Farmers in Uganda are set to enjoy reduced fertilizer prices with the launch of a mega fertilizer plant in Tororo as statistics indicate that the country’s agricultural productivity has shrunk to 1.5 percent largely due to lack of affordable fertilizer and inputs.
The plant which is being built in Eastern region of Uganda Tororo district will leverage on the huge deposits of phosphates in the area and is estimated to produce about 300,000 metric tonnes of fertilizer annually. The project which was initiated on Monday 18 august 2014 is a partnership between the government of Uganda and China.
The building of the plant is estimated to take about 2 years and with its completion and operation slated for 2016. The mega plant is estimated to cost about UGX1.5 trilion. Over the years, Uganda’s crop yield capacity has reduced due to declining soil fertility and experts have warned that unless application of organic and inorganic fertilizers is increased, this could pose a risk to food production.
According to the Uganda National Household Survey 2005/06, few farmers were found to be using fertilizer – only one percent of the total farm households surveyed applied inorganic fertilizer to their crops. The World Bank has estimated that an agricultural production growth rate of 4 percent per annum is required to stimulate a satisfactory level of general economic development with annual increases of labor and land productivity of 1.5 and 3 percent respectively.
The mega plant’s production is expected to not only increase the fertilizer production but also help its accessibility to smallholder farmers through affordable pricing and consequently meet the country’s growing demand. According to experts, the plant can meet the entire fertilizer needs for Uganda and the rest of East African region based on the huge amount of phosphate deposits in the area.
President of Guangzhou Dongsong Energy Group, LV Weidong, the firm licensed to explore and develop the phosphate industry, said that apart from fertilizer production, the company intends to also produce 300,000 tonnes of steel and establish a sulfuric acid plant with a capacity of 200,000 tonnes annually. They also plan to build a 5MW power plant in the area to help run the plant. “We have assessed the viability of the mineral reserves and confirmed that they are economical. The people affected by our activities have been identified, property evaluated and compensation is on-going,” the firm’s legal advisor, Mr Dennis Kusasira, said in a press statement.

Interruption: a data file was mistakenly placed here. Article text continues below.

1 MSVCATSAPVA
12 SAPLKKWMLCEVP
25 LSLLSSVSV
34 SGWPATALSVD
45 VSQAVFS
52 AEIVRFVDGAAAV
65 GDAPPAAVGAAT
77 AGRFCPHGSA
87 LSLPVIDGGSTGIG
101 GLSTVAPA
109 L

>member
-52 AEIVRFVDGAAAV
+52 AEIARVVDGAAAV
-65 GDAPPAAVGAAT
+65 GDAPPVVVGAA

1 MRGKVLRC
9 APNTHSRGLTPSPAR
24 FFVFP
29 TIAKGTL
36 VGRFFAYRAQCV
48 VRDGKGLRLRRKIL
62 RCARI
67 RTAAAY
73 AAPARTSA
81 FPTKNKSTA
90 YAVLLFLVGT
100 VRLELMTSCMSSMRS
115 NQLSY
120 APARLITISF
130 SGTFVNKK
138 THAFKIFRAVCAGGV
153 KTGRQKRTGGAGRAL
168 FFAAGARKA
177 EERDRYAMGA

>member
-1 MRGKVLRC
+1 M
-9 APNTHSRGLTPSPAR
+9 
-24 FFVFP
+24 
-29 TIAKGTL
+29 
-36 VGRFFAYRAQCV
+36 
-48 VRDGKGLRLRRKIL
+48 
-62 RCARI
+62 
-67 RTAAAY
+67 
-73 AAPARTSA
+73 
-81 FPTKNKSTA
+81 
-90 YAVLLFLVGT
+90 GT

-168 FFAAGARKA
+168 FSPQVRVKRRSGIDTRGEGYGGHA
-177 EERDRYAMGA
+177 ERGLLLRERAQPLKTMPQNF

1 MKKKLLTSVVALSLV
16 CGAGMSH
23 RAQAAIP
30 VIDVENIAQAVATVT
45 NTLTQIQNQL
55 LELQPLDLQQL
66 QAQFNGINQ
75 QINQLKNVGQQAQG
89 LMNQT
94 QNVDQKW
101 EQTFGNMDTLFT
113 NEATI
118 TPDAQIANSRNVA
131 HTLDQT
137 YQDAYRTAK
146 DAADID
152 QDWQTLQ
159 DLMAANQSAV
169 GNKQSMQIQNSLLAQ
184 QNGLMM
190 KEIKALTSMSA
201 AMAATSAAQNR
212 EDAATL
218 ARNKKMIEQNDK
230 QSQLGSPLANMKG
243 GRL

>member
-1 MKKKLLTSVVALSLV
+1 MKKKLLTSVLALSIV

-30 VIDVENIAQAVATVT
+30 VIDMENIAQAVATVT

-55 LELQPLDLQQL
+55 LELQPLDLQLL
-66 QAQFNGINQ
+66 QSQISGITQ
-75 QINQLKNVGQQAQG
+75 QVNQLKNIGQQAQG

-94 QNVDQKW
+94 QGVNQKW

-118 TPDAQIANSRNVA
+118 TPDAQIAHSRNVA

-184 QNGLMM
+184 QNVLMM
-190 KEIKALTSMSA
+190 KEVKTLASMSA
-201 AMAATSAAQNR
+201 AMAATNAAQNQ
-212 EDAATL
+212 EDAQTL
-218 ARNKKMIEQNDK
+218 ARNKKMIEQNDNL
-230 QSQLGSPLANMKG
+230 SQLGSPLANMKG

He also noted that due process has been followed in order to acquire the land under which phosphate deposits lies. “Everyone is happy and supportive of the project. We are just waiting for the chief government valuer’s decision so that we compensate those who have claims. We have also already submitted environmental impact assessment to the National Environment Management Authority (NEMA).” noted Kusasira.
Data from the draft National Fertilizer Strategy indicates that Uganda imports about 50,000 metric tons of fertilizers, a volume that is still below the required one million tonnes annually. The draft document also pointed out that currently the country produces at just about 30 percent of its agricultural potential due to lack of replenishing the depleted soils.
Beatrice Byarugaba, the Commissioner Crop Production and Marketing at the Ministry of Agriculture, in an interview noted that most smallholder farmers do not have access to fertilizers except for large-scale farmers, who mainly import them. “Currently, Uganda is using negligible quantities of fertilizers. We only use one kilogramme of fertilizers per hectare, which is not enough to increase crop yields and, in the long run, household incomes,” she noted. This is vis-a-vis the internationally recommended rate of 200kg per hectare per year.
Experts have commended the firms’ establishment noting that it would harness the linkage that has been missing in the agricultural production chain. According to Dr. Nteranya Sanginga, Director General of the International Institute of Tropical Agriculture, emphasis by Uganda and other African countries on improved seed for increased agricultural production has not paid off as anticipated by governments’ technocrats.
“Farmers have been given good seeds without equal emphasis on agronomical practices like fertilizer application. Uganda, like many African countries, has been fronting the so-called Green Revolution by promoting improved plant varieties for increased yield but good seed alone cannot increase food production.” He advised that good seeds should be complimented with irrigation, mechanization and both chemical and inorganic fertilizer.